Even so, while Texas is at least twice as likely to be clear than the Canadian portion of the eclipse track, there’s no guarantee that’s how things will play out. On the same day last year, a large swath of Texas was under cloud along the eclipse track while Eastern Canada and the Great Lakes were relatively cloud free.

This year, the El Niño climate pattern, which has helped to make it a mild winter and early spring in the northeast, could also prove helpful for those observing from Canadian locations.

And the eclipse itself can influence events. When the moon covers the sun, the daytime temperatures can drop dramatically in a few minutes. If there is a lot of moisture in the air, it can condense to form clouds right at the moment that the eclipse is total.

In the end, it will come down to what the specific weather patterns are like in the days and hours before the eclipse. If you are trying to ensure a clear sky and are not travelling to the southern U.S., your best bet is to keep a careful eye on what the atmosphere is doing and be prepared to shift position if you can. No one can guarantee a clear sky for this total eclipse. It’s only a guarantee that you won’t see if you don’t look!

For more information on where, when and how to observe the eclipse safely, see our coverage.

- Ivan

Open this photo in gallery:

Women watch a partial solar eclipse at the Canada Aviation and Space Museum in Ottawa.CHRIS WATTIE/Reuters

What else you missed

Opinion and analysis

Editorial board: EVs shift into a higher gear

Jennifer Grenz: Indigenous and Western world views must come together for the greater good

Tony Keller: We have met the enemy of the carbon tax, and it is us

Andrew Coyne: On the carbon tax, the Opposition’s cynicism neatly coincides with the public’s

Chris Ragan: Carbon pricing has become our national dumpster fire

Editorial: Political hot air has scorched the carbon tax

Kevin Thomas: Companies must be made to disclose Scope 3 emissions

Green Investing

Canada Growth Fund to invest $50-million in Montreal’s Idealist Capital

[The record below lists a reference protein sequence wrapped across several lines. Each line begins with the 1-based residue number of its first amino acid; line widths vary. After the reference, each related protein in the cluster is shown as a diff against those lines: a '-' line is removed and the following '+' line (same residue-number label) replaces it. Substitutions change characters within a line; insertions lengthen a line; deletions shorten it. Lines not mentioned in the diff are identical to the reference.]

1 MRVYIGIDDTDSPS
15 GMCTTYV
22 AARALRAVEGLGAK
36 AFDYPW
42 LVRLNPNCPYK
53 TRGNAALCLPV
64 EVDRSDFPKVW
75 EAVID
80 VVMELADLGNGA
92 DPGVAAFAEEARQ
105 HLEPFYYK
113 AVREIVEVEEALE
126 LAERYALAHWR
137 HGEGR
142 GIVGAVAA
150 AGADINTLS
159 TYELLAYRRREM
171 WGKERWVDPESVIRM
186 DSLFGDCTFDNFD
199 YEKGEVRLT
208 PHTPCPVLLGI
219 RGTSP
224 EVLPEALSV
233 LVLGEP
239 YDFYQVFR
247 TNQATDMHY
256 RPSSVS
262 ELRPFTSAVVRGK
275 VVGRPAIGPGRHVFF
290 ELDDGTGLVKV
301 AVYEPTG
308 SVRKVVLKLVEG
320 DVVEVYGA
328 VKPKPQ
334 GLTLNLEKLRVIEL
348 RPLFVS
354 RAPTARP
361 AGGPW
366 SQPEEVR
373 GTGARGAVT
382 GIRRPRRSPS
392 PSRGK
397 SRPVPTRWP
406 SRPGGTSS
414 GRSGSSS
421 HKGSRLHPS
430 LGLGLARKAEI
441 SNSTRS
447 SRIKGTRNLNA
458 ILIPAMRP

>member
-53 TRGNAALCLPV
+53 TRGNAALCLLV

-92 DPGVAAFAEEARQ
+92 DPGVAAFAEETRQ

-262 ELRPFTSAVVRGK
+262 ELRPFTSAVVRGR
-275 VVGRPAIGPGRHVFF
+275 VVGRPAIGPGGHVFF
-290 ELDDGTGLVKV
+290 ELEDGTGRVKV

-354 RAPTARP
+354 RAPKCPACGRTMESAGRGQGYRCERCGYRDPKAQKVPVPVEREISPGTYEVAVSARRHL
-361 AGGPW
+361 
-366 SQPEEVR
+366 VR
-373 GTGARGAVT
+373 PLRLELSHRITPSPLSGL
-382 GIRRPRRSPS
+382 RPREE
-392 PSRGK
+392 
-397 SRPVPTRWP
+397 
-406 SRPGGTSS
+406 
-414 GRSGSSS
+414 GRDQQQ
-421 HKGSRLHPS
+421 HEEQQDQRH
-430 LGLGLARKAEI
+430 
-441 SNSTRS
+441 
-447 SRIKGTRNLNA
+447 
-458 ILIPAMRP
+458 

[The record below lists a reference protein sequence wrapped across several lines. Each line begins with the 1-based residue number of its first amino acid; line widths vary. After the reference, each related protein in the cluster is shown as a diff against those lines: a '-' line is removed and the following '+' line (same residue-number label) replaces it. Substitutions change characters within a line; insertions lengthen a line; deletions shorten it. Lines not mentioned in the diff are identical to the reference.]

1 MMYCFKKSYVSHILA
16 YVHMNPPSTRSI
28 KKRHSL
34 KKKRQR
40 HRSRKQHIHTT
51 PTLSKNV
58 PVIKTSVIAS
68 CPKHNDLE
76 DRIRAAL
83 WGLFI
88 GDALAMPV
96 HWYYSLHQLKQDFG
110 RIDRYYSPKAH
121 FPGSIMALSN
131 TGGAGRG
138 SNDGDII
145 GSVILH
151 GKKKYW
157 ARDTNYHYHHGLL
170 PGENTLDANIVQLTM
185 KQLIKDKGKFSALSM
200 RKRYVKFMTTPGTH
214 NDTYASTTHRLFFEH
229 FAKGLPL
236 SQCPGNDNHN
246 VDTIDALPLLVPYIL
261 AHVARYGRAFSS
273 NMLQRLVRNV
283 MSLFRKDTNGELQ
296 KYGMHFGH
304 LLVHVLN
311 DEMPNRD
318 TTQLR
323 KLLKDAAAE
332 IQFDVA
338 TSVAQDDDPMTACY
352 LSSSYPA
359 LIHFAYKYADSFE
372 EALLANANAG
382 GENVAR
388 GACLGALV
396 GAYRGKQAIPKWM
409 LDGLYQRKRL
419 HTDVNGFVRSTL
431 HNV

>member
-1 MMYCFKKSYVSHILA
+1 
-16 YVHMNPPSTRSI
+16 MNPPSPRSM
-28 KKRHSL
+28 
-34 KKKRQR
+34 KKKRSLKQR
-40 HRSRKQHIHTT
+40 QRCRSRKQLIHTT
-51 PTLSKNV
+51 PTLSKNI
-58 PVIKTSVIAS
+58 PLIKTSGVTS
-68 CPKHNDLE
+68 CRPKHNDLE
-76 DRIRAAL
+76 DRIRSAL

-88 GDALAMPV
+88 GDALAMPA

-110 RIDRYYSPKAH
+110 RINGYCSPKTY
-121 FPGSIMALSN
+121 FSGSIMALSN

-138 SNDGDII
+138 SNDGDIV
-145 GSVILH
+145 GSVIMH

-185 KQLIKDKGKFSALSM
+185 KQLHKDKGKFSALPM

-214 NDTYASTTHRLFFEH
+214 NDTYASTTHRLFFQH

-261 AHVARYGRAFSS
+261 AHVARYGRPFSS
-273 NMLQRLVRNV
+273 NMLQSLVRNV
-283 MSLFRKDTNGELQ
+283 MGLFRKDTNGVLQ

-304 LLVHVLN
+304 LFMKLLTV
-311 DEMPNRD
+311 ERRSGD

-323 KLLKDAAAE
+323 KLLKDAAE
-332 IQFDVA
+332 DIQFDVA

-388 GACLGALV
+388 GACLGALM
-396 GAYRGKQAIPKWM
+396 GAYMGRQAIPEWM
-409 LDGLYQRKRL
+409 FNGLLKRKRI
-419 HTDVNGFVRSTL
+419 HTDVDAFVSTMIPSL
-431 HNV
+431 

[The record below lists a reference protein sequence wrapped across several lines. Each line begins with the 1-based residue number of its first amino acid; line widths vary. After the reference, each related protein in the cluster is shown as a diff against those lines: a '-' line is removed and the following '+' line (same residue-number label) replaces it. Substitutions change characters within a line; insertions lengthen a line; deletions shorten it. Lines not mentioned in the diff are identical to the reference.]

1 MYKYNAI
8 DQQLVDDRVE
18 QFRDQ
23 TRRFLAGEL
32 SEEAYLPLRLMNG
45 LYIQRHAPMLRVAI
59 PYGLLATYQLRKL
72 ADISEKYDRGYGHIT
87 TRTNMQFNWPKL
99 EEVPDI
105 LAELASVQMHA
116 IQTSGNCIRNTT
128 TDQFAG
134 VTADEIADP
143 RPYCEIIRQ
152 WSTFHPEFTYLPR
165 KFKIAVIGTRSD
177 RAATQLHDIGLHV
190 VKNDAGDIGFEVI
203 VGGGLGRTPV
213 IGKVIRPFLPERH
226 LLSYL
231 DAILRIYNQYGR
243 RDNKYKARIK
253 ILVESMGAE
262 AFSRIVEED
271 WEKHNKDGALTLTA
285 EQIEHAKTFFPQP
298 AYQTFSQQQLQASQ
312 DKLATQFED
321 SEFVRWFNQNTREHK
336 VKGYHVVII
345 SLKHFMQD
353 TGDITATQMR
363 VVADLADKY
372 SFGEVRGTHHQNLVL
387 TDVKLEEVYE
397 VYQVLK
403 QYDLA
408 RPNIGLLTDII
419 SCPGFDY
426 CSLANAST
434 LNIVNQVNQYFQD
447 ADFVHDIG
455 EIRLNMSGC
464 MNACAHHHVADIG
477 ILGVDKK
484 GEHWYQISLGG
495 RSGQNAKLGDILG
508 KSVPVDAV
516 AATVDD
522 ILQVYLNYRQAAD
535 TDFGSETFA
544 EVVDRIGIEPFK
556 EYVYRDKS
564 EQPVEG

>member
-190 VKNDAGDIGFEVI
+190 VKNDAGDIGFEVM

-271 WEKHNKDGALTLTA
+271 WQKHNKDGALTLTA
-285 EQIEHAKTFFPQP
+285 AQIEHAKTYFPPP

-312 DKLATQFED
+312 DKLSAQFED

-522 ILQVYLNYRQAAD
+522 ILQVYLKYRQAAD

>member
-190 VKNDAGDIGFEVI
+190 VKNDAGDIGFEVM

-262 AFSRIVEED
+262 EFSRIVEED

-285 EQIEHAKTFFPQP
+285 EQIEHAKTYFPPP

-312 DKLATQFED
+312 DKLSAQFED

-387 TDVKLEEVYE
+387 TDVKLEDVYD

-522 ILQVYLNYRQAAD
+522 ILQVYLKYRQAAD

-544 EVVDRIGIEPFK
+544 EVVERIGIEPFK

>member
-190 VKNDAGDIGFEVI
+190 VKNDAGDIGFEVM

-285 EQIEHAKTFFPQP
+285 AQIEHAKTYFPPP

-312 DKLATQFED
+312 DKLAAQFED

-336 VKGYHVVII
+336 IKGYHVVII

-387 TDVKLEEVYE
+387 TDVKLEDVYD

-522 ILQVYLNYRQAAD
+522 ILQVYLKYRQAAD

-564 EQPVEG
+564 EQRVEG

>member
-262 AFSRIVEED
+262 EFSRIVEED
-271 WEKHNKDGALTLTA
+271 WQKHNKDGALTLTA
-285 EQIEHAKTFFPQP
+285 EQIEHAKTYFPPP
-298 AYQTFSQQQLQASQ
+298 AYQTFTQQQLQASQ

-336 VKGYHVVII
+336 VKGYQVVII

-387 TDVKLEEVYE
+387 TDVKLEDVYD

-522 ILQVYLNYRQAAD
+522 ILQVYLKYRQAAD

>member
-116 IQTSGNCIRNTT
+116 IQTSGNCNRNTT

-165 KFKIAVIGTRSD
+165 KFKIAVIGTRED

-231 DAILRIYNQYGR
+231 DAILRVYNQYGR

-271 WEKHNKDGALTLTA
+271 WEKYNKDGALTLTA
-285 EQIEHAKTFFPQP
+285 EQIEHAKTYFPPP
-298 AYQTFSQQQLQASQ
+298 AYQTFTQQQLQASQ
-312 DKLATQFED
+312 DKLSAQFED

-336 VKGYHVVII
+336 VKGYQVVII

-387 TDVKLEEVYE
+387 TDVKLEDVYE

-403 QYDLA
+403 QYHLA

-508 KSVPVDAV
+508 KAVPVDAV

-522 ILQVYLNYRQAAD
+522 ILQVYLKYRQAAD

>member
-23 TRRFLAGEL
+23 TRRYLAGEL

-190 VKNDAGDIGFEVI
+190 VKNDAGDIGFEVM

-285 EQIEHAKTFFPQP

The federal government’s new cleantech funding agency is investing $50-million in Montreal’s Idealist Capital, an impact fund that concentrates on commercial-scale technology developers focused on the shift to a low-carbon economy.

The investment in Idealist marks the third by Canada Growth Fund, a $15-billion pool set up by Ottawa to direct private-sector capital to Canadian technologies that help meet the government’s commitments to reduce emissions. It is managed by PSP Investments, a public-sector pension-fund manager.

Photo of the week

Open this photo in gallery:

Software engineer Manasseh Michael works on his laptop during a Garden Desk co-working event at an urban community farm on March 21, 2024, in Kuala Lumpur, Malaysia. Garden Desk, led by We Are Kix, a Malaysian-based film and experience company, is a pioneer in the co-working-in-nature concept, welcoming professionals from various urban sectors including corporate, tech, advocacy, creative, film and photography. The goal is to have people integrate nature into their daily work routines while cultivating collaboration within the serene ambiance of a picturesque garden.Annice Lyn/Getty Images

Guides and Explainers

Catch up on Globe Climate

Business owners and short-term renters on the Canadian side of Niagara falls are speeding up preparations to welcome a million people expected to flood the region to experience a rare solar eclipse in the backdrop of the popular destination.